Wednesday, 16 September 2009

14/09/09 and 15/09/09

On Monday 14th I fixed my bike, so a check of the patch edges was to follow. I headed for West Holywell and Backworth Pond, which was quiet, my aim for coming to this area was to catch up with the flock of Tree Sparrows which SP had found, not far along the track heading North along the side of Seghill Tip, the distinctive Tree Sparrow call could be heard in an adjacent hedge line, I stopped to find over 12 birds present, the flock must be dispersing because this is a slice of the original 40+ birds present. The flock consisted of mainly Juvenile birds. There was also a male Kestrel hunting in the fields near by.

Next was the Dene, I continued along the path along the edge of the tip, coming out closer to the Seghill Pond end of the dene, and the Canyon (the name given to the bike jumps in this area). It was at the canyon where I picked up a Dragonfly, I think it's a Southern Hawker but I could do with some help.

I watched it hawk around in small area between some jumps, patrolling a small territory, taking all the same turns, and now and again landing on the leaves above. It didn't stay long enough and near enough to get a decent photo.

As I was leaving the Canyon, a Wagtail caught my eye, I moved back to get into a better position and found an adult Male Grey Wagtail, in stunning plumage, this bird was immaculate. Just as it began to move off upstream, a small flock, of what at first I thought was just Blue Tits and Great Tits, pasted through, I knew from past experiences to check these flocks for other species such as Blackcaps, Chiff Chaff, Willow Warbler, and other Warbler species. Although none of these species were present I did pick up a lone Coal Tit, which began to bathe in the burn, some Long- Tailed Tits, and 2 Treecreepers which I had missed this year until now. I think it was at this point when a thought 'nature has a way of coming together', if I hadn't been watching the Dragonfly for 5 minutes, I would have possibly missed the Grey Wagtail, which would have in turn not led me to the flock of Tits/Treecreepers which passed through quite rapidly, I've been through situations like this before and they always make me wonder if a trail has already been left in front of us we just need to understand how to follow it.

Riding along the dene, I picked up a Female Sparrowhawk and a Grey Heron, I moved on, to the Pond. 10 Wigeon, 9 Teal, 2 Female/Juv Ruddy Duck, Pair Mute Swan, 13 Little Grebe + 2 small young, 1 Female Shoveler, 4 Moorhen + 2 medium young, 15 Coot + 1 medium young, 20 Tufted, 1 Female Pochard, 18 Mallard, 1 Grey Heron, Large No. Gulls mainly Black Headed with Herring and 2 Common Gull, due to East field being ploughed, also large no. Jackdaws. A Peacock Butterfly seemed to be beginning to hibernate inside the hide behind the central shutter.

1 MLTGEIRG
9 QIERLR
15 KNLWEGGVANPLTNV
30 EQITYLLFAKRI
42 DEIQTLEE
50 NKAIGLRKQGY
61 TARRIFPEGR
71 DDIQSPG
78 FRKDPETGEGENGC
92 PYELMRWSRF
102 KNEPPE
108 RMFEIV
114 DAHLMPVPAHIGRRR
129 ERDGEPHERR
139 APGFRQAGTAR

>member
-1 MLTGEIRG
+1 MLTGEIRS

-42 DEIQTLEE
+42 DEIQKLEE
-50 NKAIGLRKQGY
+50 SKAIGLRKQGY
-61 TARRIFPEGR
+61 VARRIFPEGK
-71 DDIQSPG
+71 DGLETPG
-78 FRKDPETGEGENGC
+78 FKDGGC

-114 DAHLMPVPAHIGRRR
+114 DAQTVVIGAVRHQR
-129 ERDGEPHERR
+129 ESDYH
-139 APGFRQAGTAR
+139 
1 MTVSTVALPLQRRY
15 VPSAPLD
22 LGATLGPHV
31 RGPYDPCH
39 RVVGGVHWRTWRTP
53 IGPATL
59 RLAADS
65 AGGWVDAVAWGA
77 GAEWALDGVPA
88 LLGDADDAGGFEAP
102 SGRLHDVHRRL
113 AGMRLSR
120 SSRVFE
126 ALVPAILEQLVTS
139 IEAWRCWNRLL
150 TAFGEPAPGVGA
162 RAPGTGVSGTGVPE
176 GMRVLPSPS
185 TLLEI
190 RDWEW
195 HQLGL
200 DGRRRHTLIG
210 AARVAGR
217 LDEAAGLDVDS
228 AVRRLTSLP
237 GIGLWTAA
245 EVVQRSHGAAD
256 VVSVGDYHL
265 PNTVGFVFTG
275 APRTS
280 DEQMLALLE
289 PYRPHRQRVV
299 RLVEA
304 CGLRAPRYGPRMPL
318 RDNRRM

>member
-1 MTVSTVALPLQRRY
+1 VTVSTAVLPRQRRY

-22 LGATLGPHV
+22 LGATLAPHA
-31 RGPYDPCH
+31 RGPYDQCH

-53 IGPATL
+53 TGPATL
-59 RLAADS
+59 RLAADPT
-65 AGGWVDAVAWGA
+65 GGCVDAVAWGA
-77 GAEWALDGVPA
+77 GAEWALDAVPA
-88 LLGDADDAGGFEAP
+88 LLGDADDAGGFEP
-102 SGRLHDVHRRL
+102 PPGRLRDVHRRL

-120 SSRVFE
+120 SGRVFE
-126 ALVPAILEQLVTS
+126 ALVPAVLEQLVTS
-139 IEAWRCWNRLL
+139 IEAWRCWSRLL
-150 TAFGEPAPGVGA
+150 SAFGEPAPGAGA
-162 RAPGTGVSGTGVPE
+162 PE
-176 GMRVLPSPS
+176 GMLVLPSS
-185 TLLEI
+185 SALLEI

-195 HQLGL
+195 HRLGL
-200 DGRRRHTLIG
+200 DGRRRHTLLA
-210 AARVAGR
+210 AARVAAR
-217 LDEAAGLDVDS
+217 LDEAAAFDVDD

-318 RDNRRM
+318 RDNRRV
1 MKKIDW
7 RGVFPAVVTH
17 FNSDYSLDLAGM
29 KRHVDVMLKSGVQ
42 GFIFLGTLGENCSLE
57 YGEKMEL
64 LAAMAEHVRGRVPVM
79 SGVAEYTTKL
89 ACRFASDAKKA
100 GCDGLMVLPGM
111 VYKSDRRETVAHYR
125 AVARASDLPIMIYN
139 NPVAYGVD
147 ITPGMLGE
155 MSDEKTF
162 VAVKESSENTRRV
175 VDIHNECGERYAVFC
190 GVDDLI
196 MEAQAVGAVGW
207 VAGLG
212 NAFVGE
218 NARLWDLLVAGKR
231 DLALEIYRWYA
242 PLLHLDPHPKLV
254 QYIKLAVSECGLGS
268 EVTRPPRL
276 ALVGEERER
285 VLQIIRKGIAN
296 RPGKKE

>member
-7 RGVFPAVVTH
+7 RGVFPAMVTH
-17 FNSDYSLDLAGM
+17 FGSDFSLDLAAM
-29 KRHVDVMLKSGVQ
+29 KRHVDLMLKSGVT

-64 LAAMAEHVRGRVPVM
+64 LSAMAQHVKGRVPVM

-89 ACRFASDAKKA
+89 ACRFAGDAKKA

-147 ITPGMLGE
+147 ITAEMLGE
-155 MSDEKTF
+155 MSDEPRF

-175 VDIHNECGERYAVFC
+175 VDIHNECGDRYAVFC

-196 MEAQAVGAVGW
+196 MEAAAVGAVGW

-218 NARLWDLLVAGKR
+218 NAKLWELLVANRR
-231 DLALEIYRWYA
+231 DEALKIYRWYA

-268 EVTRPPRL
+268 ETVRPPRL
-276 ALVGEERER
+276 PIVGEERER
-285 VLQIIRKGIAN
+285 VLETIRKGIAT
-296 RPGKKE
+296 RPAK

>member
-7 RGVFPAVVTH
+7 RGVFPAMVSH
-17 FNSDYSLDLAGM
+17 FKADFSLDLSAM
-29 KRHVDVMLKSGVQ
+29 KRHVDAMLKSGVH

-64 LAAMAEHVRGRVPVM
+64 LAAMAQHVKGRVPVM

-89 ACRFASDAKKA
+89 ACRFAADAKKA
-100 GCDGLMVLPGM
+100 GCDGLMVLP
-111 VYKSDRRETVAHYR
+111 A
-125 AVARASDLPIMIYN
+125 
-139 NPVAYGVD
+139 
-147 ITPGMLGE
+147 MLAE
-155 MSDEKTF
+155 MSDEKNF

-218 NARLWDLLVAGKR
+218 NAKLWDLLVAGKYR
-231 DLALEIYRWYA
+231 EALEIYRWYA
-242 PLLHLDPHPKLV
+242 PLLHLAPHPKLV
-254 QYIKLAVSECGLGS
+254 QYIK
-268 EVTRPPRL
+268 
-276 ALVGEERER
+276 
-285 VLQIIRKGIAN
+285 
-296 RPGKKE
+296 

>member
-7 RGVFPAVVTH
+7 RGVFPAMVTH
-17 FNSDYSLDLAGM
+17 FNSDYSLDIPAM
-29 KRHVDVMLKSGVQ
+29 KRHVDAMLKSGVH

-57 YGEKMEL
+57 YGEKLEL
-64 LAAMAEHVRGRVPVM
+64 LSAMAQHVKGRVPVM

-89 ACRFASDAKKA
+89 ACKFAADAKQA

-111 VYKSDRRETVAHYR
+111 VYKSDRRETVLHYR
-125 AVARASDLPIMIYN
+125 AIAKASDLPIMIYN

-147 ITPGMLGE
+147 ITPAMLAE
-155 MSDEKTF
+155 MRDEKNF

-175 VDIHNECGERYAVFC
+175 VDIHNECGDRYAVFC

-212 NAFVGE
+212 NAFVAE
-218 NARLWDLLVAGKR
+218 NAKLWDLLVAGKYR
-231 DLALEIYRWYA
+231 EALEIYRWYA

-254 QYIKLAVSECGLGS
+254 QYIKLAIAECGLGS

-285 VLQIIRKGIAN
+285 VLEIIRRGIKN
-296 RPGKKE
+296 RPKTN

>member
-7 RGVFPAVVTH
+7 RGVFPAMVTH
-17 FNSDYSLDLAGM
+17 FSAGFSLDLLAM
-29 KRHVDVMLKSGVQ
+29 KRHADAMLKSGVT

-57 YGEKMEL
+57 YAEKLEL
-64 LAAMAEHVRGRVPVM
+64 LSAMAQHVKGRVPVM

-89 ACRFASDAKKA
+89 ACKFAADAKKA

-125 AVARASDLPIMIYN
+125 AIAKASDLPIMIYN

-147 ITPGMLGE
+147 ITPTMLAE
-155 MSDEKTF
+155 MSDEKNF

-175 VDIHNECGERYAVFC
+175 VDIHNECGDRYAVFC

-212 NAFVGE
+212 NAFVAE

15/09/09 10:30 Sunny with NNE wind

Back on the bike, although the plan was to pass the Beehive, then pond, then head through East fields to pick the dene back up at the sluice, check Rocky Island, then head for St Mary's, Briardene and back home. Well that's exactly what happened.

First crossing the carboot I noticed 8 Common Gulls amongst the regular Herirng Gull and Jackdaws. Beehive flash was quite productive, 34 Curlew, 3 Dunlin, Lapwing made up the waders, with a Grey Heron, 4 Mallard, and 20+ Linnet also present. There was a large number of Corvids throughout my travels today, feeding in the cut and ploughed fields.

At the pond I just stopped off at the public hide, and noted 57 Canada Geese, 10 Greylag and 4 Common Gull. Off towards the sluice, I flushed a single Grey Partridge from the footpath, as I approached the dene there was a large flock of Goldfinch and a single Speckled Wood.

Rocky Island was pretty bare, 1 Juvenile Gannet was diving just off shore, along with Eiders, 4 Sandwich tern joined a large group of Oystercatchers on the rocks. The wind was quite strong at this point, the Herring Gulls used the opportunity to hang in the lift given off by the cliffs. As I was leaving Rocky Island a Shrew ran across the path in front of me, which I was pleased to see, as normally only when they are killed you come across them. Due to the odour they give off when attacked, enough to put the predator off them even in death.

Only bird of note at St Mary's was a single Juvenile Stonechat, the Med Gull was yet again not present at the Briardene when I arrived.

I stayed clear of Holywell today as Natural England were due to perform some survey work regarding the aquatic plants on the reserve, will be interesting to see the results, instead I went to look at a job with dad, at Rothbury.


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  2. Yes your correct, it's a male Southern Hawker. This species seems to be getting more common in the N E. I found one in Killy church grounds. They often frequent gardens and wooded areas. Cheers Brian